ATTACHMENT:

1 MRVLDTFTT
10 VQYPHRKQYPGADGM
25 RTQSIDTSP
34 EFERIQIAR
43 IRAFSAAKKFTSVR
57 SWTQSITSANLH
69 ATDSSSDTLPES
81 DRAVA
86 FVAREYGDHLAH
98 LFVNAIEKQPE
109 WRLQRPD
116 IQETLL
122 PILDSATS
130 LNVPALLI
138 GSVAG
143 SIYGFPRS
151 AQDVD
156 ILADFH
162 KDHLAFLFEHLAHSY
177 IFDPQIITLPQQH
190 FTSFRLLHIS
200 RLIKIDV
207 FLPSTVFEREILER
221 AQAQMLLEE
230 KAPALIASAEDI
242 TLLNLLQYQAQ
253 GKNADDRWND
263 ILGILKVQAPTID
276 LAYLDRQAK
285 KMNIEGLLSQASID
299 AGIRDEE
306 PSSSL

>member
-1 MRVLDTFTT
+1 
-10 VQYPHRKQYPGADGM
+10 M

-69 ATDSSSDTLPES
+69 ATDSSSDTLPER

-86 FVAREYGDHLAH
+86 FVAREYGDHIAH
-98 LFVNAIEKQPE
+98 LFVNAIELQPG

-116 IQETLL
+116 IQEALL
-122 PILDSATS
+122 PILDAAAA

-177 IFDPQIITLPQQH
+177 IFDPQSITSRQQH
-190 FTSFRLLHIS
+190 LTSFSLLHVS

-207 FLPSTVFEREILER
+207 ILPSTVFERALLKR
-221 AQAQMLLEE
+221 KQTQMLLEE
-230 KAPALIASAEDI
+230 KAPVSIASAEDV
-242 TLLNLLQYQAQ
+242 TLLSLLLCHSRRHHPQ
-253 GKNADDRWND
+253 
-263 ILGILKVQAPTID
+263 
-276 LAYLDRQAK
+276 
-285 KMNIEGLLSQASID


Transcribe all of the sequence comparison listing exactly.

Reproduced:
1 MRVLDTFTT
10 VQYPHRKQYPGADGM
25 RTQSIDTSP
34 EFERIQIAR
43 IRAFSAAKKFTSVR
57 SWTQSITSANLH
69 ATDSSSDTLPES
81 DRAVA
86 FVAREYGDHLAH
98 LFVNAIEKQPE
109 WRLQRPD
116 IQETLL
122 PILDSATS
130 LNVPALLI
138 GSVAG
143 SIYGFPRS
151 AQDVD
156 ILADFH
162 KDHLAFLFEHLAHSY
177 IFDPQIITLPQQH
190 FTSFRLLHIS
200 RLIKIDV
207 FLPSTVFEREILER
221 AQAQMLLEE
230 KAPALIASAEDI
242 TLLNLLQYQAQ
253 GKNADDRWND
263 ILGILKVQAPTID
276 LAYLDRQAK
285 KMNIEGLLSQASID
299 AGIRDEE
306 PSSSL

>member
-1 MRVLDTFTT
+1 
-10 VQYPHRKQYPGADGM
+10 M

-69 ATDSSSDTLPES
+69 ATDSSSDTLPER

-86 FVAREYGDHLAH
+86 FVAREYGDHIAH
-98 LFVNAIEKQPE
+98 LFVNAIELQPG

-116 IQETLL
+116 IQEALL
-122 PILDSATS
+122 PILDAAAA

-177 IFDPQIITLPQQH
+177 IFDPQSITSRQQH
-190 FTSFRLLHIS
+190 LTSFSLLHVS

-207 FLPSTVFEREILER
+207 ILPSTVFERALLKR
-221 AQAQMLLEE
+221 KQTQMLLEE
-230 KAPALIASAEDI
+230 KAPVSIASAEDV
-242 TLLNLLQYQAQ
+242 TLLSLLLCHSRRHHPQ
-253 GKNADDRWND
+253 
-263 ILGILKVQAPTID
+263 
-276 LAYLDRQAK
+276 
-285 KMNIEGLLSQASID